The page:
Rory Delap's long throw. No one can stop it!
While money still talks and Manchester City's elevation to the big-time shows it, clubs with less resource go into 90 minutes against bigger opposition with larger stature; both mentally and physically.

Birmingham's Carling Cup victory over Arsenal and Bolton and Stoke's FA Cup semi-final berths show more than ever that graft and experience can undo clever gameplans and squad depth. I thought Koscielny and Szczesny's mistake gifting Martins his Wembley winner was made of Blues second half pressure.

Fergie's "Men Win Matches" approach is even more applicable in 2011. Tactics and beautiful play just don't count as much as they did three seasons ago. Arsenal are the main fall guys of this. Yes, they're in the title race but they'll have to play with more force and individual leadership if they're to topple United to vindicate Arsene Wenger's ideals.

And more goals are being scored because manager's are more open to winning matches than sitting on leads. There are definitely less clean sheets around. Isn't it Bloomfield Road where every match has resulted in at least one goal for both teams?
Martins winner was a deserved one
Money is still the decisive factor and the longer the Champions League pays such huge bounty (together with being top of the Premier League of course), the cartel will be tough to break. It's where the cream of star players want to play. But the clutch of Europa League wannabe clubs believe the gates aren't shut to them. 

And with UEFA Financial Fair Play coming into force in two years, expect an even bigger impact on competition in the coming seasons.

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Saturday, 5 March 2011

Football needs to punish its miscreant stars

Graham Norton gets to grips
The BBC's Graham Norton Show isn't normally the platform to gauge public opinion on football, but the instant reaction of his studio audience should send alarm bells ringing at the Premier League.

Norton's routine covered Ashley Cole, who took an air rifle into training at Cobham which he not only used, but actually shot someone with. Norton's fans booed Cole on two separate occasions, taking the entertainer by surprise.
Ashley Cole's story in The Super Soaraway
Obviously with a big midweek game against Manchester United just days away, Chelsea took no action. But neither did the Premier League or the FA. A case of the Three Monkeys if you ask me.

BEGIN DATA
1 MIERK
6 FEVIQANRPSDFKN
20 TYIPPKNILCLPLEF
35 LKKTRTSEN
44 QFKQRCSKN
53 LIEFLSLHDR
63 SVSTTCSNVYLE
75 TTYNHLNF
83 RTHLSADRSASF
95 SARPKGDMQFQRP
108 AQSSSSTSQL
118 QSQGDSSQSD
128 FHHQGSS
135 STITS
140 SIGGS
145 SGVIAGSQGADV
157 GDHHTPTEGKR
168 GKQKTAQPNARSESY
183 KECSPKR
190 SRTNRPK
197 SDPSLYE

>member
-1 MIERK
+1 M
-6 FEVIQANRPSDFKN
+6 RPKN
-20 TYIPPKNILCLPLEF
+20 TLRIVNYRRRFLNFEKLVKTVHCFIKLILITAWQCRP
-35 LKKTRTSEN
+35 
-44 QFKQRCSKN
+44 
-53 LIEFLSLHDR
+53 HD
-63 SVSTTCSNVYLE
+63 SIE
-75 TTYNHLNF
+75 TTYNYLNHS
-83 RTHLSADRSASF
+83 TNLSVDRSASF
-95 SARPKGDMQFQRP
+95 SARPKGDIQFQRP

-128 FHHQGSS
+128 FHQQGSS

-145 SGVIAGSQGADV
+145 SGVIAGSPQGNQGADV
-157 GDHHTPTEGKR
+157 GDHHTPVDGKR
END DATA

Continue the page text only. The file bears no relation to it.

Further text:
United also faced no censure as Wayne Rooney crunched Wigan's James McCarthy with his elbow.

Sir Alex Ferguson conceded Rooney had been "a lucky boy" not to be sent off, but the only swift reaction we got from football's authorities was the England striker was to face no punishment.

See no evil, Hear no evil, Speak no evil

Football claims to be a cradle of English culture and values. The FA have run campaigns with titles such as Respect and Get Into Football. But its ideals will soon be regarded as hollow if it doesn't take even the smallest stands against its biggest miscreant stars.

Sponsorship and TV revenue keeps rolling in - but investment from corporations isn't just reliant on ratings. They're also badging a product and if it's perceived to have diminishing morals, then football will lose its financial value.

Sky took a stand against sexism with the resignation of Richard Keys and the sacking of Andy Gray. That sets the tone for a repositioned morality and style to football from here on in.

Rooney: The 4th Monkey

Football, TV and sponsors need each other in equal proportion. It appears in these days of ecomonic austerity, there isn't one stakeholder which is any more powerful than another.

The FA would have been surprised by the public's positive reaction had they had the guts to punish Cole and Rooney. Graham Norton would bear witness to that.

It's nearly twenty years since the formation of the Premier League. It's never been more successful, but it's probably never been more complacent either.

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Wednesday, 2 March 2011

Brian McDermott: then and now

Brian McDermott, though just an Arsenal fringe player pricked my Aston Villa supporting bubble twice during our glory years of the early eighties.
Now: Brian McDermott on the Royals touchline
He scored one of the Gunners goals on the final day of the 1980/81 to inflict defeat on us at Highbury. Luckily, it wasn't enough to stop Villa becoming champions that day.

He was also on the scoresheet as the Gunners ended an eleven-month unbeaten run at Villa Park. Tony Woodcock struck the other FIVE as dumbstruck European Champions Villa were smashed 6-2. It was the beginning of our end as a major force.

Then: as an Arsenal starlet
But maybe McDermott's greatest moment in football is reserved for steering Reading to a shock 1-nil win at Everton to reach the last eight of the FA Cup. Remember it was Everton who did for the cup holders, Chelsea in the previous round.

And Reading face Aston Villa in the next round. Let's hope he doesn't make a habit of slaying us again.

But he don't 'alf look different today! Presented to the media after beating the Toffees was a bald man with glasses; not the silky-skilled, mop-haired youngster of old. Two pictures for your Soccermongery delectation. The Then and Now of Maccy D!